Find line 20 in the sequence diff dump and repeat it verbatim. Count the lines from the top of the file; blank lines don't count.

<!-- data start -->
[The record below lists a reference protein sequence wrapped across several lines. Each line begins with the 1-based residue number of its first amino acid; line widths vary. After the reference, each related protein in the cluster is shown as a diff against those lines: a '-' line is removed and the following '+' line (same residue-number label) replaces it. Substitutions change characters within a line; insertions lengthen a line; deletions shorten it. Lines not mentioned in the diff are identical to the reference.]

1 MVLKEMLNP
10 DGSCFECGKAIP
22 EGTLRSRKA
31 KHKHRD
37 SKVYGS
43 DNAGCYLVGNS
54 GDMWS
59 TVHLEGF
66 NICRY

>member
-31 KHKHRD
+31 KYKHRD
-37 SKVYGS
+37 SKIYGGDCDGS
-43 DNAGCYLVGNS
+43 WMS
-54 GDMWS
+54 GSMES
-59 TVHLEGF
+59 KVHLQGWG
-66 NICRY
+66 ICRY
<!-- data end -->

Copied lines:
-59 TVHLEGF